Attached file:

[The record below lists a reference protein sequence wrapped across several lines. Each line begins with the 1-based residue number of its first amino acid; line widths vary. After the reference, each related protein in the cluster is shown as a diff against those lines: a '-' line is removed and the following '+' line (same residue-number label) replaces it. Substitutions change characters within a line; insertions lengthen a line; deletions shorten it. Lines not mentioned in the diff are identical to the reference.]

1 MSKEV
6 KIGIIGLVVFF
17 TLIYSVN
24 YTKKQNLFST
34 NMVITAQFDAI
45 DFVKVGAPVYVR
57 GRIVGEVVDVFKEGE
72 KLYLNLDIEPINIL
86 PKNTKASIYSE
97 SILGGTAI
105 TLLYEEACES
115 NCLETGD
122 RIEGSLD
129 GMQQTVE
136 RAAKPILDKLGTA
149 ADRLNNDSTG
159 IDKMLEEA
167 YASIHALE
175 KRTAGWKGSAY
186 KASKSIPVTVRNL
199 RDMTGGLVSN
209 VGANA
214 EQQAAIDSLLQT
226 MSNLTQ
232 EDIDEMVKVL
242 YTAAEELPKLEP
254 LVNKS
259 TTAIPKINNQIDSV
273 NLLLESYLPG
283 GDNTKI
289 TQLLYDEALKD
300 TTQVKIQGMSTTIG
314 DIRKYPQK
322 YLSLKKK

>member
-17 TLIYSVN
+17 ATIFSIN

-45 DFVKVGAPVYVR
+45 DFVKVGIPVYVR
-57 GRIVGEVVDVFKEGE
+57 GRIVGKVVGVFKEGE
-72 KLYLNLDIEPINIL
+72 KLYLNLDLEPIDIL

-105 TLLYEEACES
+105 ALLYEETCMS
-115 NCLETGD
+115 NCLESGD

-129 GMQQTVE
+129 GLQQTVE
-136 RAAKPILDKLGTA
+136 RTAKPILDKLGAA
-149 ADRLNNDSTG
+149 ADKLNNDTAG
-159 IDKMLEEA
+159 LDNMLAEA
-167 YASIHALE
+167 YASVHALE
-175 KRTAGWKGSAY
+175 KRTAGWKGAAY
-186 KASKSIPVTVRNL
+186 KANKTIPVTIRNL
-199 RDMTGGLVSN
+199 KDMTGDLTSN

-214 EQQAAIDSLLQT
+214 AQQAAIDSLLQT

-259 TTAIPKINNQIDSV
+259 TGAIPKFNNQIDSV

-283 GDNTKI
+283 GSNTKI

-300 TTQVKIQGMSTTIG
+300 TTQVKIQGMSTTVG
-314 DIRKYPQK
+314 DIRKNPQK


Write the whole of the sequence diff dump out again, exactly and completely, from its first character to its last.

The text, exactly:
[The record below lists a reference protein sequence wrapped across several lines. Each line begins with the 1-based residue number of its first amino acid; line widths vary. After the reference, each related protein in the cluster is shown as a diff against those lines: a '-' line is removed and the following '+' line (same residue-number label) replaces it. Substitutions change characters within a line; insertions lengthen a line; deletions shorten it. Lines not mentioned in the diff are identical to the reference.]

1 MSKEV
6 KIGIIGLVVFF
17 TLIYSVN
24 YTKKQNLFST
34 NMVITAQFDAI
45 DFVKVGAPVYVR
57 GRIVGEVVDVFKEGE
72 KLYLNLDIEPINIL
86 PKNTKASIYSE
97 SILGGTAI
105 TLLYEEACES
115 NCLETGD
122 RIEGSLD
129 GMQQTVE
136 RAAKPILDKLGTA
149 ADRLNNDSTG
159 IDKMLEEA
167 YASIHALE
175 KRTAGWKGSAY
186 KASKSIPVTVRNL
199 RDMTGGLVSN
209 VGANA
214 EQQAAIDSLLQT
226 MSNLTQ
232 EDIDEMVKVL
242 YTAAEELPKLEP
254 LVNKS
259 TTAIPKINNQIDSV
273 NLLLESYLPG
283 GDNTKI
289 TQLLYDEALKD
300 TTQVKIQGMSTTIG
314 DIRKYPQK
322 YLSLKKK

>member
-17 TLIYSVN
+17 ATIFSIN

-45 DFVKVGAPVYVR
+45 DFVKVGIPVYVR
-57 GRIVGEVVDVFKEGE
+57 GRIVGKVVGVFKEGE
-72 KLYLNLDIEPINIL
+72 KLYLNLDLEPIDIL

-105 TLLYEEACES
+105 ALLYEETCMS
-115 NCLETGD
+115 NCLESGD

-129 GMQQTVE
+129 GLQQTVE
-136 RAAKPILDKLGTA
+136 RTAKPILDKLGAA
-149 ADRLNNDSTG
+149 ADKLNNDTAG
-159 IDKMLEEA
+159 LDNMLAEA
-167 YASIHALE
+167 YASVHALE
-175 KRTAGWKGSAY
+175 KRTAGWKGAAY
-186 KASKSIPVTVRNL
+186 KANKTIPVTIRNL
-199 RDMTGGLVSN
+199 KDMTGDLTSN

-214 EQQAAIDSLLQT
+214 AQQAAIDSLLQT

-259 TTAIPKINNQIDSV
+259 TGAIPKFNNQIDSV

-283 GDNTKI
+283 GSNTKI

-300 TTQVKIQGMSTTIG
+300 TTQVKIQGMSTTVG
-314 DIRKYPQK
+314 DIRKNPQK